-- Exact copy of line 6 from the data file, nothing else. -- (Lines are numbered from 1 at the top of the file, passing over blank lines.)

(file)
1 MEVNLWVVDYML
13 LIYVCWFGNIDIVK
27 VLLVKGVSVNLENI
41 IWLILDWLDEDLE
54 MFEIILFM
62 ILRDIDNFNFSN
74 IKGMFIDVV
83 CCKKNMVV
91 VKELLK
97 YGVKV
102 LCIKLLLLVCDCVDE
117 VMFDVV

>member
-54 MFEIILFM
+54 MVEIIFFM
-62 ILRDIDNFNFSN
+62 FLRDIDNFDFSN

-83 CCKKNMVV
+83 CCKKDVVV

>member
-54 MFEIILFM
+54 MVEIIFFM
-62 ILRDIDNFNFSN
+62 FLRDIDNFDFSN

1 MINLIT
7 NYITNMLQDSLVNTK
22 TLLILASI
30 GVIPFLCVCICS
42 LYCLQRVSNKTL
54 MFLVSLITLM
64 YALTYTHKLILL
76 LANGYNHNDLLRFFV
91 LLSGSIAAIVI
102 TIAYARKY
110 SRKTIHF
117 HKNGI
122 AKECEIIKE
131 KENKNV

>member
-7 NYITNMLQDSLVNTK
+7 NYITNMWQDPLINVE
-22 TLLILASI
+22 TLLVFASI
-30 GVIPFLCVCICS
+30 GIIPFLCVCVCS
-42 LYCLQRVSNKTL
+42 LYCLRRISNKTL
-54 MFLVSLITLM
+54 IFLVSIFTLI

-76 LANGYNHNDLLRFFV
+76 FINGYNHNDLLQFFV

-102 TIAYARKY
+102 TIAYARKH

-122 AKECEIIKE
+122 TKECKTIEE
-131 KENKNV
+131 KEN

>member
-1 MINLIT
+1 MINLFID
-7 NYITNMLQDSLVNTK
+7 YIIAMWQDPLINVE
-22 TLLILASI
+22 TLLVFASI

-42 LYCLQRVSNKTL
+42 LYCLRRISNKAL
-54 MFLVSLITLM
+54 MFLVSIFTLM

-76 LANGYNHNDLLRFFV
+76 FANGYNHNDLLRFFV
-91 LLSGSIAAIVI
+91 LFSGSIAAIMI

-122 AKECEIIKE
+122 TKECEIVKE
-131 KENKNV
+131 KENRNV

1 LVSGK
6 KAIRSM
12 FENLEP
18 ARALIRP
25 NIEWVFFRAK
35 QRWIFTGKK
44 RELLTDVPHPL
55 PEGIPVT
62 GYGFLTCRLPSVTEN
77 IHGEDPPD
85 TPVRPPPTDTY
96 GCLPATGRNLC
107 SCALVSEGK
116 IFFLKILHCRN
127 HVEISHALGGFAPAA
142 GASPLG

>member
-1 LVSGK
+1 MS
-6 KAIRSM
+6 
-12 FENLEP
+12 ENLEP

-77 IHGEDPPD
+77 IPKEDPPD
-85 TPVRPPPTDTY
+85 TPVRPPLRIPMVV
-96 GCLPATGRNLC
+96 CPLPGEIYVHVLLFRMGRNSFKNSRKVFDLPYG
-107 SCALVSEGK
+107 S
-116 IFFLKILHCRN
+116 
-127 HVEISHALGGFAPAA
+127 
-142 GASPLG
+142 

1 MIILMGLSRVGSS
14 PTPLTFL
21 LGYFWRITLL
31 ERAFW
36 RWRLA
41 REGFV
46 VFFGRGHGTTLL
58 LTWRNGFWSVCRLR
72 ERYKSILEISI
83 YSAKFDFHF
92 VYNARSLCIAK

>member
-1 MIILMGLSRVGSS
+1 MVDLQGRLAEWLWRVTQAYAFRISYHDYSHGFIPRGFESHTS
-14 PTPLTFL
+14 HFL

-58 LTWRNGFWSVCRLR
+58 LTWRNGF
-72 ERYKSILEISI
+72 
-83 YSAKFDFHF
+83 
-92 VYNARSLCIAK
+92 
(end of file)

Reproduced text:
62 ILRDIDNFNFSN